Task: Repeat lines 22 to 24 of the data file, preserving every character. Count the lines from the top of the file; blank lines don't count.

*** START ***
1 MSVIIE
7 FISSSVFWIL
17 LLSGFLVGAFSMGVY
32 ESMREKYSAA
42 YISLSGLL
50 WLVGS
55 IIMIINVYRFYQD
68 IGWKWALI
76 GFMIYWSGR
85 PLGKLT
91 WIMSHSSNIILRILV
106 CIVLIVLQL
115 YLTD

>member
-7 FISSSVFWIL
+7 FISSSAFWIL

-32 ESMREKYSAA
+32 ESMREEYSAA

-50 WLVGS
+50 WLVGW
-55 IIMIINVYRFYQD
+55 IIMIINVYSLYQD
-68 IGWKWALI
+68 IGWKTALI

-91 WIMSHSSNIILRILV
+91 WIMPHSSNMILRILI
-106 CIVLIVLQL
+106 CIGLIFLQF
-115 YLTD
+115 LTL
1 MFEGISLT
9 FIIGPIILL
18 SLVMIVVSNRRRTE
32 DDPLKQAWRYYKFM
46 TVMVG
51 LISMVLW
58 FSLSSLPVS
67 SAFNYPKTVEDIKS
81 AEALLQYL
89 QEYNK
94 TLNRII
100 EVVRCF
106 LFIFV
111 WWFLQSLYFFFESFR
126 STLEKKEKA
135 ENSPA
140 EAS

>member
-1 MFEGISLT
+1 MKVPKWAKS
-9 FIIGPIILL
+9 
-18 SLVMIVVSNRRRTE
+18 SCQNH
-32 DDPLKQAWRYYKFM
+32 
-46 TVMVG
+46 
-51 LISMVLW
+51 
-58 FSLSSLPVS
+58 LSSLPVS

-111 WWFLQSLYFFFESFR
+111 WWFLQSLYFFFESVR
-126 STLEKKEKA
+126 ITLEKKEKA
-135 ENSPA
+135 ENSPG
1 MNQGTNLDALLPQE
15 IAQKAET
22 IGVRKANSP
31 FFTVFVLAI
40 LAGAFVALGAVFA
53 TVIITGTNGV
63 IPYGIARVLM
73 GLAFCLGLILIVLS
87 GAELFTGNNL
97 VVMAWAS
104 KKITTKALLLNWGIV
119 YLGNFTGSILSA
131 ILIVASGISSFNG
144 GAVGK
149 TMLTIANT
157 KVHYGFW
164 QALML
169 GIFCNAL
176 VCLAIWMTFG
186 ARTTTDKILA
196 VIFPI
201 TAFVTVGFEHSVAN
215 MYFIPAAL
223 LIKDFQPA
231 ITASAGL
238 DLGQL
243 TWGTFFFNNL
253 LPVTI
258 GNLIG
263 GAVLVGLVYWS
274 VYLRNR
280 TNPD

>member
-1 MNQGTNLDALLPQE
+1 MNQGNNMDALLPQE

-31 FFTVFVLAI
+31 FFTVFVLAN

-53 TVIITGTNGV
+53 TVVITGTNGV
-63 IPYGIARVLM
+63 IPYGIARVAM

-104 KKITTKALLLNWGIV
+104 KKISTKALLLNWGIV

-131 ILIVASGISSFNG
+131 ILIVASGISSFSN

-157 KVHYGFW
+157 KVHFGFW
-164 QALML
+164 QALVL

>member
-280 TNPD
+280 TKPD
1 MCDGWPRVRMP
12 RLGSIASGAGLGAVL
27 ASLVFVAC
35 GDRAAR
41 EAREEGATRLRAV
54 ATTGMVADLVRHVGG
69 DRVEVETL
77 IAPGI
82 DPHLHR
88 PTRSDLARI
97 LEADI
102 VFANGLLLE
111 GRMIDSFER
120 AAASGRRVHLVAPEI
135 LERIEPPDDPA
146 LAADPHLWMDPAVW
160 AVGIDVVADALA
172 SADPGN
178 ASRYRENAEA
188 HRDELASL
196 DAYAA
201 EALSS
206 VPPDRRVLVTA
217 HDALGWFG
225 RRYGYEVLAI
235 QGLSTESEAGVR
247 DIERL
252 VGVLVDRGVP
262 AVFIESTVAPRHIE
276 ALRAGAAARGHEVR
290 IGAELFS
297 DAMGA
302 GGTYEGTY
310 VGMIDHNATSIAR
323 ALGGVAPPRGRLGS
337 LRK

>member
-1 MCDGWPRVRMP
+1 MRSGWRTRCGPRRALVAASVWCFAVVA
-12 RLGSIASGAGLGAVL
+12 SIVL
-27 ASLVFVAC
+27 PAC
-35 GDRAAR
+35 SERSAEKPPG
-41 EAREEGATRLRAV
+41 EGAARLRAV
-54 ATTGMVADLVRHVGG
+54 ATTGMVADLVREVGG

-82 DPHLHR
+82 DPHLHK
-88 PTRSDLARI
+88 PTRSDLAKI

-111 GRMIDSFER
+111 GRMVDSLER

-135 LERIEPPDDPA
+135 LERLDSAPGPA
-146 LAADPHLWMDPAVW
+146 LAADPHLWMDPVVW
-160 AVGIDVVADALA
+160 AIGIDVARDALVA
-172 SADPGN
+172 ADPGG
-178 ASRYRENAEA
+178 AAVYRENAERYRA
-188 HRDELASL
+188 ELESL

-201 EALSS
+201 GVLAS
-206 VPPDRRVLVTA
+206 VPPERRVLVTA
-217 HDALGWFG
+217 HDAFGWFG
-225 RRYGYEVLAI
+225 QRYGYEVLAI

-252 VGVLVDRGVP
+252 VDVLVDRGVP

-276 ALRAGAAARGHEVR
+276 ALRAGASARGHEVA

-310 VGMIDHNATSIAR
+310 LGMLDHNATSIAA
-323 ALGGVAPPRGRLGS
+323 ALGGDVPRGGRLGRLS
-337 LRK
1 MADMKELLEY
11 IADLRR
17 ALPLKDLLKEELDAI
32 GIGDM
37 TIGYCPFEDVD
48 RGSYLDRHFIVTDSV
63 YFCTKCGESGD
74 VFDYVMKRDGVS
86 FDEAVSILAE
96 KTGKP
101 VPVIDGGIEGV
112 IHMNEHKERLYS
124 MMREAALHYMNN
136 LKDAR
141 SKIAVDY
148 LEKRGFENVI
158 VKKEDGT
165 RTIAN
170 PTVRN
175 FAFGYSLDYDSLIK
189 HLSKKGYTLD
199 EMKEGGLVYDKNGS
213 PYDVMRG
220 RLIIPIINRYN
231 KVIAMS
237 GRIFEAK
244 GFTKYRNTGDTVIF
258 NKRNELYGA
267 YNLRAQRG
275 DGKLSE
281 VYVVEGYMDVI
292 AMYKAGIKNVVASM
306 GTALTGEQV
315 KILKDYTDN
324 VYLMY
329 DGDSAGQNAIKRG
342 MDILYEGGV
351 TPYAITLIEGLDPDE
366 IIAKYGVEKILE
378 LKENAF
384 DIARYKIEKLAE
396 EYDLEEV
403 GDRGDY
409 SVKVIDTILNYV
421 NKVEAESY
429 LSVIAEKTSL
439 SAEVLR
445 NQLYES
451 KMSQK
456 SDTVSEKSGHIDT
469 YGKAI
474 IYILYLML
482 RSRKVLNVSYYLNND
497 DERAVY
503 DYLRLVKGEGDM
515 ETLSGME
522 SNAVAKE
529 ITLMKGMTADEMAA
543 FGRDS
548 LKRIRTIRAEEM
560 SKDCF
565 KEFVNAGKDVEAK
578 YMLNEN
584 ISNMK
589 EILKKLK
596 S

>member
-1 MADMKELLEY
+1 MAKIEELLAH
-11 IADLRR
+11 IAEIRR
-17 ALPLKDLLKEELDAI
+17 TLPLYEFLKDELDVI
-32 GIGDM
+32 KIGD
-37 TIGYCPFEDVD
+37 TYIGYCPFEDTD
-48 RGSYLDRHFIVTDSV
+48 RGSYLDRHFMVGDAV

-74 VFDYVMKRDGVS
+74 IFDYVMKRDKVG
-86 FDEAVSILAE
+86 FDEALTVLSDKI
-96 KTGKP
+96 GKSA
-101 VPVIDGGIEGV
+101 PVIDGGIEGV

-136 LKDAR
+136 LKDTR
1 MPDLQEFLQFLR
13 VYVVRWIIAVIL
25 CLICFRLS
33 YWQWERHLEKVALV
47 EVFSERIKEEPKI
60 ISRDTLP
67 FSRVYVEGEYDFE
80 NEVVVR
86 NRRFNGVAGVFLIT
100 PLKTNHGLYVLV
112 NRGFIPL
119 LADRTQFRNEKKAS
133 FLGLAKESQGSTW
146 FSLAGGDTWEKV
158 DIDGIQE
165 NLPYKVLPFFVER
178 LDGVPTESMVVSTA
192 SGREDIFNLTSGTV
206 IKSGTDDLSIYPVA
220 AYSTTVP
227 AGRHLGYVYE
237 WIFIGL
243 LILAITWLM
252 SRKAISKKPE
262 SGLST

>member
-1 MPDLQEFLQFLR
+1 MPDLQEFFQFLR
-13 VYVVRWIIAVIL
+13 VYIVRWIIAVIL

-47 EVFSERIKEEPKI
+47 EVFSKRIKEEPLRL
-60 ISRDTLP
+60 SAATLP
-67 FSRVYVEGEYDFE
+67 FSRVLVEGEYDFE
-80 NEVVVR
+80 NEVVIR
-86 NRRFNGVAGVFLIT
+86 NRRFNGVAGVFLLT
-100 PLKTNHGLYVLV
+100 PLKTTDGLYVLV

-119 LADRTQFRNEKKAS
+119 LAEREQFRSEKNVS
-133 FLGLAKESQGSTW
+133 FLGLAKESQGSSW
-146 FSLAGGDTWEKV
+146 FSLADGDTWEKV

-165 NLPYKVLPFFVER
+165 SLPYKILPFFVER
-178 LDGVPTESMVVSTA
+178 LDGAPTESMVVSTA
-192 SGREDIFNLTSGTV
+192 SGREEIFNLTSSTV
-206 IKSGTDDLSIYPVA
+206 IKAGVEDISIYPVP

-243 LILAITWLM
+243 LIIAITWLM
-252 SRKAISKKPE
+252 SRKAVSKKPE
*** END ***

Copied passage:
+55 IIMIINVYSLYQD
-68 IGWKWALI
+68 IGWKTALI